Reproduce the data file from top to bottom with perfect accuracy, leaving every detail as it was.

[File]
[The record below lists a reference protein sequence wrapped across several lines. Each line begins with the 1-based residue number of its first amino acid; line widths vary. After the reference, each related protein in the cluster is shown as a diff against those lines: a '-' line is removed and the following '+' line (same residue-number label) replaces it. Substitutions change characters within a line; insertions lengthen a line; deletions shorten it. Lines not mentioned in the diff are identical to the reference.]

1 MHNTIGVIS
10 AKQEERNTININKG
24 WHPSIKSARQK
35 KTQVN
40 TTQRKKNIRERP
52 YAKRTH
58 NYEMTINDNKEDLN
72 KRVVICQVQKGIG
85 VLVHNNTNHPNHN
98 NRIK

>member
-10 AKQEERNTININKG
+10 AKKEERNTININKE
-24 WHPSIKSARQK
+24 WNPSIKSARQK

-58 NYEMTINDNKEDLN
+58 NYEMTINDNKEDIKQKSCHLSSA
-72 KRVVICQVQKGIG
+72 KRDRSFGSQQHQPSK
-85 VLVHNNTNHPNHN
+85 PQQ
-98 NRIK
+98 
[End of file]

[The record below lists a reference protein sequence wrapped across several lines. Each line begins with the 1-based residue number of its first amino acid; line widths vary. After the reference, each related protein in the cluster is shown as a diff against those lines: a '-' line is removed and the following '+' line (same residue-number label) replaces it. Substitutions change characters within a line; insertions lengthen a line; deletions shorten it. Lines not mentioned in the diff are identical to the reference.]

1 MHNTIGVIS
10 AKQEERNTININKG
24 WHPSIKSARQK
35 KTQVN
40 TTQRKKNIRERP
52 YAKRTH
58 NYEMTINDNKEDLN
72 KRVVICQVQKGIG
85 VLVHNNTNHPNHN
98 NRIK

>member
-10 AKQEERNTININKG
+10 AKKEERNTININKE
-24 WHPSIKSARQK
+24 WNPSIKSARQK

-58 NYEMTINDNKEDLN
+58 NYEMTINDNKEDIKQKSCHLSSA
-72 KRVVICQVQKGIG
+72 KRDRSFGSQQHQPSK
-85 VLVHNNTNHPNHN
+85 PQQ
-98 NRIK
+98 